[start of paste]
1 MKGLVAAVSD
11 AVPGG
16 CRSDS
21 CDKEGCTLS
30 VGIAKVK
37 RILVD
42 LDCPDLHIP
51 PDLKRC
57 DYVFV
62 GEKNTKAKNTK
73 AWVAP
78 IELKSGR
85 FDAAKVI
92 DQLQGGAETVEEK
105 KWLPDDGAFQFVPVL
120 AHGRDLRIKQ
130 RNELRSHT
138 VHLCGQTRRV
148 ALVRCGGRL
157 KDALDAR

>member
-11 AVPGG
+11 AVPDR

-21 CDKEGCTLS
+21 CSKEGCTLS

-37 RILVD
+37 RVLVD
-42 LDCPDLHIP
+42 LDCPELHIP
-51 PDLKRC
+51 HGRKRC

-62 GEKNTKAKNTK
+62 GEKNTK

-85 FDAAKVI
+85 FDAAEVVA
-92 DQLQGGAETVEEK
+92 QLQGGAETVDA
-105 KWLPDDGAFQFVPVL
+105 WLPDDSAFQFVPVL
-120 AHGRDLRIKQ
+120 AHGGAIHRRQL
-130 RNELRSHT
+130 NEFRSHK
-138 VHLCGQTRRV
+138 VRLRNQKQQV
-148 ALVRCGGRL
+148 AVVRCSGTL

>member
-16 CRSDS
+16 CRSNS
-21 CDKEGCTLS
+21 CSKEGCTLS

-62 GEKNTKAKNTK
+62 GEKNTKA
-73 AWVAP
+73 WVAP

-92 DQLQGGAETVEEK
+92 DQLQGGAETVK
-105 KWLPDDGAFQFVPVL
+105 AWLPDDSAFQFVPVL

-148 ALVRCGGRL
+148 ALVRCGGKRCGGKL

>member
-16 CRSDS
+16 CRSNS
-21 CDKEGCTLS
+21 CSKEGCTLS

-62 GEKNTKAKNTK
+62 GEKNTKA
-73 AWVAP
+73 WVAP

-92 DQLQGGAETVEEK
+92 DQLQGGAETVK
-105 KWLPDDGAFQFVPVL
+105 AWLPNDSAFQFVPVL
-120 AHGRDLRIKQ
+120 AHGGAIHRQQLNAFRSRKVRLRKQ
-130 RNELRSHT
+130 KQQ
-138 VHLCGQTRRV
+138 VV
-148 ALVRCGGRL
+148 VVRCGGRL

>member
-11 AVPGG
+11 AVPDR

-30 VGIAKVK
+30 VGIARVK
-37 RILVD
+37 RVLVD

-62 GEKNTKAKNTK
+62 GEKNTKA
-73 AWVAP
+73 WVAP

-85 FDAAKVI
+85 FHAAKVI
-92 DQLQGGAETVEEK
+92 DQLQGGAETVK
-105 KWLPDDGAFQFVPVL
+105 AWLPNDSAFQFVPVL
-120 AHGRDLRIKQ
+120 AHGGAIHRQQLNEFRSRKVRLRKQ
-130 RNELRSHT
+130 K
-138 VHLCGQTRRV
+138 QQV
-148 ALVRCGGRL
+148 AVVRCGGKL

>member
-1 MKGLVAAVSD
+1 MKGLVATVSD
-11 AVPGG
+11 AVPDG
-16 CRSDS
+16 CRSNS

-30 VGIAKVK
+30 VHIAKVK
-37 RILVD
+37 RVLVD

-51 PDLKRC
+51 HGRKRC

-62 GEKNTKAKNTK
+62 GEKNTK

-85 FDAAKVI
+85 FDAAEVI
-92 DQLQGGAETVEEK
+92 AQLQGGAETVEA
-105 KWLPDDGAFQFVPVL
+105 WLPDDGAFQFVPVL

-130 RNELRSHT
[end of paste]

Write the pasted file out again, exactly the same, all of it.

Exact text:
1 MKGLVAAVSD
11 AVPGG
16 CRSDS
21 CDKEGCTLS
30 VGIAKVK
37 RILVD
42 LDCPDLHIP
51 PDLKRC
57 DYVFV
62 GEKNTKAKNTK
73 AWVAP
78 IELKSGR
85 FDAAKVI
92 DQLQGGAETVEEK
105 KWLPDDGAFQFVPVL
120 AHGRDLRIKQ
130 RNELRSHT
138 VHLCGQTRRV
148 ALVRCGGRL
157 KDALDAR

>member
-11 AVPGG
+11 AVPDR

-21 CDKEGCTLS
+21 CSKEGCTLS

-37 RILVD
+37 RVLVD
-42 LDCPDLHIP
+42 LDCPELHIP
-51 PDLKRC
+51 HGRKRC

-62 GEKNTKAKNTK
+62 GEKNTK

-85 FDAAKVI
+85 FDAAEVVA
-92 DQLQGGAETVEEK
+92 QLQGGAETVDA
-105 KWLPDDGAFQFVPVL
+105 WLPDDSAFQFVPVL
-120 AHGRDLRIKQ
+120 AHGGAIHRRQL
-130 RNELRSHT
+130 NEFRSHK
-138 VHLCGQTRRV
+138 VRLRNQKQQV
-148 ALVRCGGRL
+148 AVVRCSGTL

>member
-16 CRSDS
+16 CRSNS
-21 CDKEGCTLS
+21 CSKEGCTLS

-62 GEKNTKAKNTK
+62 GEKNTKA
-73 AWVAP
+73 WVAP

-92 DQLQGGAETVEEK
+92 DQLQGGAETVK
-105 KWLPDDGAFQFVPVL
+105 AWLPDDSAFQFVPVL

-148 ALVRCGGRL
+148 ALVRCGGKRCGGKL

>member
-16 CRSDS
+16 CRSNS
-21 CDKEGCTLS
+21 CSKEGCTLS

-62 GEKNTKAKNTK
+62 GEKNTKA
-73 AWVAP
+73 WVAP

-92 DQLQGGAETVEEK
+92 DQLQGGAETVK
-105 KWLPDDGAFQFVPVL
+105 AWLPNDSAFQFVPVL
-120 AHGRDLRIKQ
+120 AHGGAIHRQQLNAFRSRKVRLRKQ
-130 RNELRSHT
+130 KQQ
-138 VHLCGQTRRV
+138 VV
-148 ALVRCGGRL
+148 VVRCGGRL

>member
-11 AVPGG
+11 AVPDR

-30 VGIAKVK
+30 VGIARVK
-37 RILVD
+37 RVLVD

-62 GEKNTKAKNTK
+62 GEKNTKA
-73 AWVAP
+73 WVAP

-85 FDAAKVI
+85 FHAAKVI
-92 DQLQGGAETVEEK
+92 DQLQGGAETVK
-105 KWLPDDGAFQFVPVL
+105 AWLPNDSAFQFVPVL
-120 AHGRDLRIKQ
+120 AHGGAIHRQQLNEFRSRKVRLRKQ
-130 RNELRSHT
+130 K
-138 VHLCGQTRRV
+138 QQV
-148 ALVRCGGRL
+148 AVVRCGGKL

>member
-1 MKGLVAAVSD
+1 MKGLVATVSD
-11 AVPGG
+11 AVPDG
-16 CRSDS
+16 CRSNS

-30 VGIAKVK
+30 VHIAKVK
-37 RILVD
+37 RVLVD

-51 PDLKRC
+51 HGRKRC

-62 GEKNTKAKNTK
+62 GEKNTK

-85 FDAAKVI
+85 FDAAEVI
-92 DQLQGGAETVEEK
+92 AQLQGGAETVEA
-105 KWLPDDGAFQFVPVL
+105 WLPDDGAFQFVPVL

-130 RNELRSHT